GOOD NEGOTIATOR/BAD NEGOTIATOR: along the lines of good cop/bad cop.  One negotiating partner takes a very tough approach while the other is much easier to deal with.  When the ‘bad negotiator’ disappears for a while (deliberate of course!), the ‘good negotiator’ makes an offer that under the circumstances may seem hard to refuse, given the circumstances.

NO AUTHORITY: at an advanced point in negotiations, stating that they don’t have the authority to make a decision when you had every reason to believe they did have that authority.

BULLYING and THREATS: deliberately intimidating you so that you will hopefully succumb.

STANDARD PRACTICE: Convincing you to do their bidding, because ‘it’s standard practice’.

CHANGING SCOPE OF NEGOTIATIONS: deliberately ‘changing the goalposts’ to try and unnerve you and make you cave in to their demands.

EMPTY PROMISES: Making empty promises with no intention of keeping to them.

FEINTING: Disguising the real objective by pretending they have other real concerns or objectives.

STALLING: Deliberately using delaying tactics.

SILENCE TREATMENT: Reacting to your offers/discussions with silence, to try and intimidate you.

The first key strategy to dealing with these underhand tactics is to be aware that they are being employed.   You can then assertively indicate that they are not helpful, and encourage the other party to practice principled negotiation.

 Have you encountered any of the above tactics?  How did you deal with them?

Happy to hear from you, and for us to learn from each other.

Narayan van de Graaff


Principled Negotiation: Is it Just a Lot of Bulls..t?

“Let us never negotiate out of fear.  But never let us fear to negotiate.”  John F Kennedy

 Common Ground Words Magnifying Glass Mutual Agreement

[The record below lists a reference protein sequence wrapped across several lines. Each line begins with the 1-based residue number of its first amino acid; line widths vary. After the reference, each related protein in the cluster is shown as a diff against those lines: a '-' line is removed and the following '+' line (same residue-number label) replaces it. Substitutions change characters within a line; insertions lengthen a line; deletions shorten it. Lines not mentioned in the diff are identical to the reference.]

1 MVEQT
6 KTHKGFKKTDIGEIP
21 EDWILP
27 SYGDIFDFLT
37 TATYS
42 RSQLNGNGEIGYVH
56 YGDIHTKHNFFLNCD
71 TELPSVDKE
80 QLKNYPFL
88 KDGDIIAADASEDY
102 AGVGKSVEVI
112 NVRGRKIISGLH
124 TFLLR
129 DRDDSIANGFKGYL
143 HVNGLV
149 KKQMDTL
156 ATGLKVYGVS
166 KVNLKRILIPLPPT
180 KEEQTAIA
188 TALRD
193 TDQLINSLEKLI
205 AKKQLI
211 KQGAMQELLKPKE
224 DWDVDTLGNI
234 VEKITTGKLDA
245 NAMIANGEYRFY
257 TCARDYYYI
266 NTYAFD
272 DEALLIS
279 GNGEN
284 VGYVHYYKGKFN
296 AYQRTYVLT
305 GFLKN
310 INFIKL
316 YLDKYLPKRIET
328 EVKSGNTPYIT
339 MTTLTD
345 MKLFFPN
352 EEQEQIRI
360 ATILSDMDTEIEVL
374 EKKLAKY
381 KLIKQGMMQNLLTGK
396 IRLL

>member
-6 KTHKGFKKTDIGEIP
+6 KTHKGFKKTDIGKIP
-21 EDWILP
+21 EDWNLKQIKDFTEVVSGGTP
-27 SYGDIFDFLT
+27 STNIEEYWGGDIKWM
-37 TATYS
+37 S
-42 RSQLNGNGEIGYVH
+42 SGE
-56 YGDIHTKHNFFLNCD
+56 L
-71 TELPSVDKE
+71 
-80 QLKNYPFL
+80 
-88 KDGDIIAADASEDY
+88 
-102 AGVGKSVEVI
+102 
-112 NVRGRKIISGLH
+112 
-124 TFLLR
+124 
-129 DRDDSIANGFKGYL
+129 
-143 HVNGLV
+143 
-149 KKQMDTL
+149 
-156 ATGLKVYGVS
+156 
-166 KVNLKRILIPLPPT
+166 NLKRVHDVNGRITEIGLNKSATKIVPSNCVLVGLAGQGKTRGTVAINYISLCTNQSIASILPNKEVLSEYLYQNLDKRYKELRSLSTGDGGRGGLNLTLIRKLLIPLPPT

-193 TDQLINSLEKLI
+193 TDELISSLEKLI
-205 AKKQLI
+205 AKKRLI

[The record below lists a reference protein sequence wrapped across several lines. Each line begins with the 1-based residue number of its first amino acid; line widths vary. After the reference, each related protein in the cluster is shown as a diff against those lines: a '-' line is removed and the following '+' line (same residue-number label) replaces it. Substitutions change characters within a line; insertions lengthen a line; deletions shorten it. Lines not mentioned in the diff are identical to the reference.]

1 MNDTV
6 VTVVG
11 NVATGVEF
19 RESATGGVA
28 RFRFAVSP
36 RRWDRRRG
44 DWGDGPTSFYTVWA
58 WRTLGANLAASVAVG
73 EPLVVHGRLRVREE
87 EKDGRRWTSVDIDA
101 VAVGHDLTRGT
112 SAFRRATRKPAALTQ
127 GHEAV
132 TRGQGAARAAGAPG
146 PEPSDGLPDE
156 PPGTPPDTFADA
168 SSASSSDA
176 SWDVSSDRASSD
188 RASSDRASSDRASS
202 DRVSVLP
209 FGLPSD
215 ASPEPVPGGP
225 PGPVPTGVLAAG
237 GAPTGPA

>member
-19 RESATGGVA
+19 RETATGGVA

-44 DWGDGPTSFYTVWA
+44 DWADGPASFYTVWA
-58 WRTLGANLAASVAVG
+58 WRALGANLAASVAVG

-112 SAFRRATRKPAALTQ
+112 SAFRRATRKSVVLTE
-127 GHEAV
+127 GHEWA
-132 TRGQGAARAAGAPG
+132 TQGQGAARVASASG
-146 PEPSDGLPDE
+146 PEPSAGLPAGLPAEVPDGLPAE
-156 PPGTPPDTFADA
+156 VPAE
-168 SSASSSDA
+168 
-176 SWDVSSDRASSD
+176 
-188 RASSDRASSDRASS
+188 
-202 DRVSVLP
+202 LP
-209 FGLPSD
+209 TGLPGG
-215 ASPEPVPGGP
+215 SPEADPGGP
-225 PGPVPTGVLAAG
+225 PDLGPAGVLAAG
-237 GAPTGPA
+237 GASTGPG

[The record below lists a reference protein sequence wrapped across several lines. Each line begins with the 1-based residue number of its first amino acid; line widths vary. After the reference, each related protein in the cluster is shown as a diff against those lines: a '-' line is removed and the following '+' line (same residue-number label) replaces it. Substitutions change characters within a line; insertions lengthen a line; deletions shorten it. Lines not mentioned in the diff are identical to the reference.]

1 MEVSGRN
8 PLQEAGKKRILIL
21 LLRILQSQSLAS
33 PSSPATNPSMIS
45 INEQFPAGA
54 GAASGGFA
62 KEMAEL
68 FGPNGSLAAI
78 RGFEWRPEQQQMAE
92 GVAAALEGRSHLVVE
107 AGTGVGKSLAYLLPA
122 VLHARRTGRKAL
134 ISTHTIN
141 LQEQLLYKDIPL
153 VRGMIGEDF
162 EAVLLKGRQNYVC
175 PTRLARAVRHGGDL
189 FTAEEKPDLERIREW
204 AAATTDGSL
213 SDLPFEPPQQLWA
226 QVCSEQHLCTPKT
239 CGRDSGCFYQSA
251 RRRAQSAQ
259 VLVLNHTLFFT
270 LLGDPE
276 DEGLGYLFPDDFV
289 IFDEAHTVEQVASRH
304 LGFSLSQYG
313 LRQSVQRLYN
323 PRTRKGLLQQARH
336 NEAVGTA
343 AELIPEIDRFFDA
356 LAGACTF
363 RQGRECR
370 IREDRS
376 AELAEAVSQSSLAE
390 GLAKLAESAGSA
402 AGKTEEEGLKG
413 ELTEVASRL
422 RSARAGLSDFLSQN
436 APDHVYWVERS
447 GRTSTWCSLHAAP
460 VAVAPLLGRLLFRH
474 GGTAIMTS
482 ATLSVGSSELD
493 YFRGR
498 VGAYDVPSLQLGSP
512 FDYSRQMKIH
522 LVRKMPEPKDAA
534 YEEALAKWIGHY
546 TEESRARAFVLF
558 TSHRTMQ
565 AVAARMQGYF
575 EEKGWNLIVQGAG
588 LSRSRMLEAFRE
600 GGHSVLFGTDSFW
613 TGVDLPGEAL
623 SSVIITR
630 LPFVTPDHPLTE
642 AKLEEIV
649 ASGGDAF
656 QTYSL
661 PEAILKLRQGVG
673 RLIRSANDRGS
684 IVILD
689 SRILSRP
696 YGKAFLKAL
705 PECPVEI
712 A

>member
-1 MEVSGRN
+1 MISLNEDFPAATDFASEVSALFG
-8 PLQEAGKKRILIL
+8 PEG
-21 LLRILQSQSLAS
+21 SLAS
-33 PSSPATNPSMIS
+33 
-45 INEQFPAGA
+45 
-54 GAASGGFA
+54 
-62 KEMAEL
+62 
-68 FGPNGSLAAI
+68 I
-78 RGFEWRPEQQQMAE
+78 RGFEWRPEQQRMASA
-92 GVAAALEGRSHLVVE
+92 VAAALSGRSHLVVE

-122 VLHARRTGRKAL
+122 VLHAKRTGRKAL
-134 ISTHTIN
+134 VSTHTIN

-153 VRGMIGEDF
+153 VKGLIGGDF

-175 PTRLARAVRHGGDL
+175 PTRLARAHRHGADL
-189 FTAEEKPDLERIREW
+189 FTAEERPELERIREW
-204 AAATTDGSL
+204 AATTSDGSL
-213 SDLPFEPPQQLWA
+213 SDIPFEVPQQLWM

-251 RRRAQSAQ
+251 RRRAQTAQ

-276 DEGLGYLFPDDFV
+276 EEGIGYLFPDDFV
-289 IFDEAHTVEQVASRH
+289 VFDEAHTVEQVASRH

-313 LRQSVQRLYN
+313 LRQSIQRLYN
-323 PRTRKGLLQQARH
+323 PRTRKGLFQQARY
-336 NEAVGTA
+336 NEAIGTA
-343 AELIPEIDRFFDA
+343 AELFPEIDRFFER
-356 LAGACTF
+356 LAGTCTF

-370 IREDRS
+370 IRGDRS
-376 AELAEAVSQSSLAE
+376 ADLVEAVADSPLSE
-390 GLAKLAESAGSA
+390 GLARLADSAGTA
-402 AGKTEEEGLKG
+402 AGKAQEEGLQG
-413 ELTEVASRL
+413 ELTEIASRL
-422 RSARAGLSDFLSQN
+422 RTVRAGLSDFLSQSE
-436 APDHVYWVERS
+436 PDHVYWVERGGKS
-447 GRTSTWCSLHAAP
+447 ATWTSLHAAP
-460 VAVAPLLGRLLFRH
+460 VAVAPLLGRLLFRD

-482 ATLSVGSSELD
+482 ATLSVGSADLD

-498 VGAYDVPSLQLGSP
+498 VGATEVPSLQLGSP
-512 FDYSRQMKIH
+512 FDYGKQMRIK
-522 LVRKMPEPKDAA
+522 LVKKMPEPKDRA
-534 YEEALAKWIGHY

The term win-win has been around for many years, yet it is still very important and relevant.  By way of example, the workshops we facilitate on crucial conversations, conflict resolution, principled negotiation, bullying and harassment, performance management, leadership and dealing with difficult people, all have win-win as an underlying value system.

In their bestseller, Getting to Yes, Fisher and Ury explain how principled negotiation works.  Both parties develop rapport, explore and communicate their underlying needs, and seek mutually acceptable outcomes.  This is in contrast to positional negotiation, where both parties dig into positions and possibly play manipulative games with each other.

Some years ago, I was managing a team of management trainers in one of the large banks. One of the bank’s workshops for supervisors and managers was Principled Negotiation – a two-day practical workshop based on the win-win principle in negotiating.  I discovered that the negotiation workshop for senior management was based more on a win-lose philosophy.  It was very much about using tactics and ‘dirty tricks’.  There is a whole range of them – refer our next blog.

I spoke to ‘John’ who was responsible for that workshop, and explained my concerns.  Here we had two negotiating workshops side by side in the same company, very much at odds with each other in terms of their underlying philosophy and suggested strategies/tactics.  John listened, and then said, “Narayan, all this win-win stuff is a lot of bulls..t.  Only one person ever wins, and I always make sure it’s me.”  Well, that was clear!  We had to agree to disagree.